The microplastics we eat and drink are hidden in all sorts of products
Scientists have discovered that, on average, humans are ingesting a credit card's worth of microplastics per week.
The microplastics we eat and drink are hidden in all sorts of products. Researchers have found these contaminants in 25 to 33% of seafood, while 93-94% of tap water and bottled water also contain microplastics. But these microscopic particles don't just stop there. They've also been discovered in products as surprising as beer and table salt.
Now, we're learning that there's yet another type of insidious plastic making its way into our stomachs: car tires. A new study conducted by the San Francisco Estuary Institute and the 5 Gyres Institute just found that the largest contributor to plastic contamination in our water actually comes from "black rubbery fragments" that essentially exfoliate off of our cars every time we drive. These plastics (and rubbers) are linked to serious health concerns. The European Union is currently in the process of classifying microplastics as "a contaminant that is unsafe at any level of discharge."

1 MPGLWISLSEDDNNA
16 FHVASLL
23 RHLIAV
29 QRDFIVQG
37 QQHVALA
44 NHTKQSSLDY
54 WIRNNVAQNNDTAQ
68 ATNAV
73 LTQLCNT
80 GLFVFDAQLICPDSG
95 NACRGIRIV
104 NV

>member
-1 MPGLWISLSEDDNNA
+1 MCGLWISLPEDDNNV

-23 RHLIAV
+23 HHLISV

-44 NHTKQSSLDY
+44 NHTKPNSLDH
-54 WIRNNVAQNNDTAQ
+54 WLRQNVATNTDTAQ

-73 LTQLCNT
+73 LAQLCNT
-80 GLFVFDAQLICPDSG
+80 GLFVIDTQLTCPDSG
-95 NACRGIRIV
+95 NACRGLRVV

Even worse, we don't actually know what other toxins might be clinging to these plastics that we're ingesting. Many of these products contain chemicals, dyes, and flame retardants. Tires, in particular, are often covered with oil and other fossil fuels that they've picked up from our streets. It's clear that something needs to be done.
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